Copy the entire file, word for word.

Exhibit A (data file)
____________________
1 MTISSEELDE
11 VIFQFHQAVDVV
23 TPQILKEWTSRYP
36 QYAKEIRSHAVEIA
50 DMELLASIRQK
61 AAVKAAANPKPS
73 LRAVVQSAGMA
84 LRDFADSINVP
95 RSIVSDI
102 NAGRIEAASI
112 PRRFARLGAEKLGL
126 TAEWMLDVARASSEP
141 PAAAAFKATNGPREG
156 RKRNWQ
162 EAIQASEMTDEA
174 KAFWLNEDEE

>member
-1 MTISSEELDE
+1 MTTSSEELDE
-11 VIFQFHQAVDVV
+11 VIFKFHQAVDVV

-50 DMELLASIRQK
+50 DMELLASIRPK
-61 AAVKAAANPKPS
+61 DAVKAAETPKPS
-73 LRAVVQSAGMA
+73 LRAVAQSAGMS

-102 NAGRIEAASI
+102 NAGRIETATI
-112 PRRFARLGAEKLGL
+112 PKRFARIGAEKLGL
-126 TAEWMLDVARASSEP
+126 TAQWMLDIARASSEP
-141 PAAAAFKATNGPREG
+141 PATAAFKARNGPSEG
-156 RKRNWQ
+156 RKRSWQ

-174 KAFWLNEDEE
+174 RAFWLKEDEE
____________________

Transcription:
1 MTISSEELDE
11 VIFQFHQAVDVV
23 TPQILKEWTSRYP
36 QYAKEIRSHAVEIA
50 DMELLASIRQK
61 AAVKAAANPKPS
73 LRAVVQSAGMA
84 LRDFADSINVP
95 RSIVSDI
102 NAGRIEAASI
112 PRRFARLGAEKLGL
126 TAEWMLDVARASSEP
141 PAAAAFKATNGPREG
156 RKRNWQ
162 EAIQASEMTDEA
174 KAFWLNEDEE

>member
-1 MTISSEELDE
+1 MTTSSEELDE
-11 VIFQFHQAVDVV
+11 VIFKFHQAVDVV

-50 DMELLASIRQK
+50 DMELLASIRPK
-61 AAVKAAANPKPS
+61 DAVKAAETPKPS
-73 LRAVVQSAGMA
+73 LRAVAQSAGMS

-102 NAGRIEAASI
+102 NAGRIETATI
-112 PRRFARLGAEKLGL
+112 PKRFARIGAEKLGL
-126 TAEWMLDVARASSEP
+126 TAQWMLDIARASSEP
-141 PAAAAFKATNGPREG
+141 PATAAFKARNGPSEG
-156 RKRNWQ
+156 RKRSWQ

-174 KAFWLNEDEE
+174 RAFWLKEDEE